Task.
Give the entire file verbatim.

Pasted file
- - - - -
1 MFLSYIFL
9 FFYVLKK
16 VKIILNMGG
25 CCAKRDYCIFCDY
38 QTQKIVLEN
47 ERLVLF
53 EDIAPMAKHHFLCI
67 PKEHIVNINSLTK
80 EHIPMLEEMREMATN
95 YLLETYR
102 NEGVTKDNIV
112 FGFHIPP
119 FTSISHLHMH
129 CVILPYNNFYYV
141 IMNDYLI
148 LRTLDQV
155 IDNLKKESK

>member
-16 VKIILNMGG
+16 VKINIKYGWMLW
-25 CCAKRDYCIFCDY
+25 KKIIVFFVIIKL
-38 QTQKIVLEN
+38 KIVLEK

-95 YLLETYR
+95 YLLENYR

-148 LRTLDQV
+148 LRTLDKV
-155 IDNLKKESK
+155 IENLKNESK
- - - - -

1 MFLSYIFL
9 FFYVLKK
16 VKIILNMGG
25 CCAKRDYCIFCDY
38 QTQKIVLEN
47 ERLVLF
53 EDIAPMAKHHFLCI
67 PKEHIVNINSLTK
80 EHIPMLEEMREMATN
95 YLLETYR
102 NEGVTKDNIV
112 FGFHIPP
119 FTSISHLHMH
129 CVILPYNNFYYV
141 IMNDYLI
148 LRTLDQV
155 IDNLKKESK

>member
-16 VKIILNMGG
+16 VKINIKYGWMLW
-25 CCAKRDYCIFCDY
+25 KKIIVFFVIIKL
-38 QTQKIVLEN
+38 KIVLEK

-95 YLLETYR
+95 YLLENYR

-148 LRTLDQV
+148 LRTLDKV
-155 IDNLKKESK
+155 IENLKNESK